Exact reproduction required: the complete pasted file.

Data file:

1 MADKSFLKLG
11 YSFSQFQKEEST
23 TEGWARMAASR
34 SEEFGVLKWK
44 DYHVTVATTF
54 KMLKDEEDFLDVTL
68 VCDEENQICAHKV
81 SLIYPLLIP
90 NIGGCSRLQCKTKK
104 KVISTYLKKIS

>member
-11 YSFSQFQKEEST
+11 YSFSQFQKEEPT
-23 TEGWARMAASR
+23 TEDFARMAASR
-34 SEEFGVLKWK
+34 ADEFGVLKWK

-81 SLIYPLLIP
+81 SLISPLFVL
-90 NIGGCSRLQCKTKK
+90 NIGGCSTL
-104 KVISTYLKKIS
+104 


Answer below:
1 MADKSFLKLG
11 YSFSQFQKEEST
23 TEGWARMAASR
34 SEEFGVLKWK
44 DYHVTVATTF
54 KMLKDEEDFLDVTL
68 VCDEENQICAHKV
81 SLIYPLLIP
90 NIGGCSRLQCKTKK
104 KVISTYLKKIS

>member
-11 YSFSQFQKEEST
+11 YSFSQFQKEEPT
-23 TEGWARMAASR
+23 TEDFARMAASR
-34 SEEFGVLKWK
+34 ADEFGVLKWK

-81 SLIYPLLIP
+81 SLISPLFVL
-90 NIGGCSRLQCKTKK
+90 NIGGCSTL
-104 KVISTYLKKIS
+104 